You can also have students work in small groups or even individually to solve more complex problems as they develop and grow their skills. 

Give feedback and help students reflect

Honest feedback on how students are using their problem-solving skills will help them refine and improve their skills. 

Don’t be afraid to point out when brainstormed solutions are unhelpful or impossible or stepping in to offer support when students need it. 

Make sure you consistently reinforce the proper process and skill application, even if the solution or result isn’t feasible or “correct.” You want students to feel like they can confidently use their problem-solving skills without worrying about getting the solution exactly right.

In life, problems are often messy and rarely perfectly solved – so help your students embrace a growth mindset now and they will be better problem-solvers in the real world.


While students are building their problem-solving skills, they will generally be most productive and successful in a group.

Give students plenty of opportunities to work together – in pairs, in small groups, as a class – to solve real problems that pop up and invented problems you give them. Working in a group will also help them develop their communication skills, which are helpful when solving problems and in many other areas of life!

Make sure not to just let groups run wild. Students will need a lot of supervision, feedback, and support from you as they learn to work together. You can also help groups function more effectively by appointing different leaders and assigning roles in the group so everyone understands how to participate and help.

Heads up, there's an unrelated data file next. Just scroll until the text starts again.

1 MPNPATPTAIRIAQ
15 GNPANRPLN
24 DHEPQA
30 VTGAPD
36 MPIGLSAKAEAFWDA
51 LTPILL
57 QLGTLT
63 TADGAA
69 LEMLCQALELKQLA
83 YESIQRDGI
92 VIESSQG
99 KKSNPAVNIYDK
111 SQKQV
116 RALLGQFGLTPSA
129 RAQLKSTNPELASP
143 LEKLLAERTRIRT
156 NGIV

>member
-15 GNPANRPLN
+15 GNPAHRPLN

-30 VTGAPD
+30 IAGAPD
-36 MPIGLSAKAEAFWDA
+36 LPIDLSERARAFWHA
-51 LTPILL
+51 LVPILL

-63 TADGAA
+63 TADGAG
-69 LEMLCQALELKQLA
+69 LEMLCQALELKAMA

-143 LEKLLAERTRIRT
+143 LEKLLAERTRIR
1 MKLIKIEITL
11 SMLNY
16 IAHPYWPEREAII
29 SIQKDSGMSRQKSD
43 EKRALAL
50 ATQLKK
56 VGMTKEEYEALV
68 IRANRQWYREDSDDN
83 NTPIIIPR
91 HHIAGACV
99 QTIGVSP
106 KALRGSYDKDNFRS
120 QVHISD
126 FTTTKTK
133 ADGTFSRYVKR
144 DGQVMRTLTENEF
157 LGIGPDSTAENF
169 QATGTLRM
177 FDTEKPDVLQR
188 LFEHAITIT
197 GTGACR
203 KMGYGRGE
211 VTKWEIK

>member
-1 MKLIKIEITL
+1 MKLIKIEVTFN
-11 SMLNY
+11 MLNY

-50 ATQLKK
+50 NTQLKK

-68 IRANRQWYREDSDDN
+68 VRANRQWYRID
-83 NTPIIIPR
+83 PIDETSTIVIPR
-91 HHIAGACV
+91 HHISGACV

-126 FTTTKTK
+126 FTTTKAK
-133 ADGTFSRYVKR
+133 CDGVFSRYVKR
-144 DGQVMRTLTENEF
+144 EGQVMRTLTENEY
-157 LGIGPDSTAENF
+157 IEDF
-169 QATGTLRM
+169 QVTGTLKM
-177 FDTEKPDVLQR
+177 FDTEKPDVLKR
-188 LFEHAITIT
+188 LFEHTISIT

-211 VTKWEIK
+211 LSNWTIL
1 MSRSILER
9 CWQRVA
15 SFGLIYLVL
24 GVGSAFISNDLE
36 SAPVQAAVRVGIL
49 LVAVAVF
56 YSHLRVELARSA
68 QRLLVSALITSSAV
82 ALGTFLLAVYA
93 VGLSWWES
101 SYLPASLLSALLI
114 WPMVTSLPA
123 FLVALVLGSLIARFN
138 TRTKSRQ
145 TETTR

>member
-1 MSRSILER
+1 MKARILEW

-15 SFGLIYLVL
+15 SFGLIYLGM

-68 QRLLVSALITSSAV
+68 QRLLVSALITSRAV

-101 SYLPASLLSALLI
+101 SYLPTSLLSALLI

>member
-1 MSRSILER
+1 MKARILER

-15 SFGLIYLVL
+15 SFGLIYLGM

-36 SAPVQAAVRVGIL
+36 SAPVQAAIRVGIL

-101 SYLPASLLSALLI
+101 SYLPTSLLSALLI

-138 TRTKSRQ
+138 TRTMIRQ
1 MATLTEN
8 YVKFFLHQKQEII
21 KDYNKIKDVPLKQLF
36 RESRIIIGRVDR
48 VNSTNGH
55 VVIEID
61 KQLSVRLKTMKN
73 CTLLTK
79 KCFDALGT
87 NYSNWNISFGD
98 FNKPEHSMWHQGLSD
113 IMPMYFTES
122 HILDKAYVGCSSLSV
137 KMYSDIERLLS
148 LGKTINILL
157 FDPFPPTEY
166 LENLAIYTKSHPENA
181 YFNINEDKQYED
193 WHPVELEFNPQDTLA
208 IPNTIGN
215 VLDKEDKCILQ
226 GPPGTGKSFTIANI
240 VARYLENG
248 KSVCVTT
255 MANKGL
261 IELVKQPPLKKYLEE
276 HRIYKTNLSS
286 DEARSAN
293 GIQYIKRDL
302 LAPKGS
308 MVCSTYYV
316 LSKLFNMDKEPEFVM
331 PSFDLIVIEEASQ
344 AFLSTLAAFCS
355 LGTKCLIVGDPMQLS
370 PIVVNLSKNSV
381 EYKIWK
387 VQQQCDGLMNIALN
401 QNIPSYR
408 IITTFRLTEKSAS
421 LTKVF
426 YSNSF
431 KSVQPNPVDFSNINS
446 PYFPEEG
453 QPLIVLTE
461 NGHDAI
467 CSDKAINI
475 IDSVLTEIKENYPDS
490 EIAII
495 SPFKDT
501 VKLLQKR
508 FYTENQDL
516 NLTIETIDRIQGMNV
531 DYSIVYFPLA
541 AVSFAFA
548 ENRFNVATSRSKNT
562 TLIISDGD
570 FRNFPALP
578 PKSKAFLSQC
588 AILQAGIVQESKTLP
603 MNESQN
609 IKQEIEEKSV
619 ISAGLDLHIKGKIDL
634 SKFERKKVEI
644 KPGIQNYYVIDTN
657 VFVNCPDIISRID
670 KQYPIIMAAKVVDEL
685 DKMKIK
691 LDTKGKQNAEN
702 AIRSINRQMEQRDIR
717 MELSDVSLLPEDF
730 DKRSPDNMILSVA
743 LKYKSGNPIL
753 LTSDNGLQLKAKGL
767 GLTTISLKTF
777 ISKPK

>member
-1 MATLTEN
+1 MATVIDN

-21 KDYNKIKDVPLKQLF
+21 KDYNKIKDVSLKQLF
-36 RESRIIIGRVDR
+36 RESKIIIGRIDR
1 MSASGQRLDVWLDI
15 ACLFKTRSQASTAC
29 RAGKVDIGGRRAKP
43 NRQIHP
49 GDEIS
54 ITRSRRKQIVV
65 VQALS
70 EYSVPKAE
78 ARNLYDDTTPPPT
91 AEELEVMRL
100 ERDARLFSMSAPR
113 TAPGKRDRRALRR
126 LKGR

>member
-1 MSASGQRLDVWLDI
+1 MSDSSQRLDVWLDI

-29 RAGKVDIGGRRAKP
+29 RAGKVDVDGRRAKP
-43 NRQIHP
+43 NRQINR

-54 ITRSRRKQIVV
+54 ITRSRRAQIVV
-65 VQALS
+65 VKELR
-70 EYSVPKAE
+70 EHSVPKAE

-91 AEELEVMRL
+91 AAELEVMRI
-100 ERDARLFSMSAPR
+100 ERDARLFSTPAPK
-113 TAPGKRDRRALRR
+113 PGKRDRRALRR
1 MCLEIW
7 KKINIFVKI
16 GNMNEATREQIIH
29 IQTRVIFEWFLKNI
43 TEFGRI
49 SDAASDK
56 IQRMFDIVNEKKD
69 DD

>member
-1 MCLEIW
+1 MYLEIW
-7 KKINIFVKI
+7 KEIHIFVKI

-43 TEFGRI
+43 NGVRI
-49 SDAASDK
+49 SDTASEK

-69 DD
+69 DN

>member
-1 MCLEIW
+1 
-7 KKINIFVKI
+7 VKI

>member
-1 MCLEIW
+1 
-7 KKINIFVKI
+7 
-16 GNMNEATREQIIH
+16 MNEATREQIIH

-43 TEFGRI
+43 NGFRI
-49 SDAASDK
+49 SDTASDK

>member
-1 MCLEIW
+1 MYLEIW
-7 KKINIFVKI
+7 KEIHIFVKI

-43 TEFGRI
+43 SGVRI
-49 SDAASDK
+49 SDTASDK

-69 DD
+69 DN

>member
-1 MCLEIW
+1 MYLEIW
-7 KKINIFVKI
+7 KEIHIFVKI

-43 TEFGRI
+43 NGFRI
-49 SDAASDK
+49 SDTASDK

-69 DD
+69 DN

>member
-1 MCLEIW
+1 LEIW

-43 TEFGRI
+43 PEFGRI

Regularly use problem-solving in your classroom 

These skills can be applied in any number of ways! The more opportunities you give your students to use their problem-solving skills, the better they will be.

Look for other lessons and subject areas in your classroom where you can bring in problem-solving skills.

These skills easily integrate into:

  • Math lessons – solving equations or finding a missing piece of information
  • Reading stories – identifying the conflict in the plot and predicting how the characters will react or solve the problem in the story
  • Science experiments – making a hypothesis or prediction is a practical use of problem-solving skills
  • Classroom conflicts – when two or more students encounter an issue, help them use their problem-solving skills to solve it

Teaching problem-solving skills to elementary students

It may feel hard to teach problem-solving skills to young students, but when you break the skills down into individual actions and take the time to explicitly teach them, model them, use them in guided practice, give feedback on your students’ use of them, and integrate them into other subject areas – you’ll find your students become brilliant little problem solvers in no time!

What’s next? Download my Free SEL Curriculum Sample>>

Check out this FREE SAMPLER of my complete SEL Curriculum: Our Caring Community, to get an idea of what’s included, and how you can implement SEL mini-lessons and activities into your classroom with very little time or energy!

Included in this sampler are: 

  • 15 pages from the full curriculum
  • 4 activities from the full curriculum
  • 1 FULL sample lesson plan
  • 3 mini-posters
  • Color & black and white options for easy printing!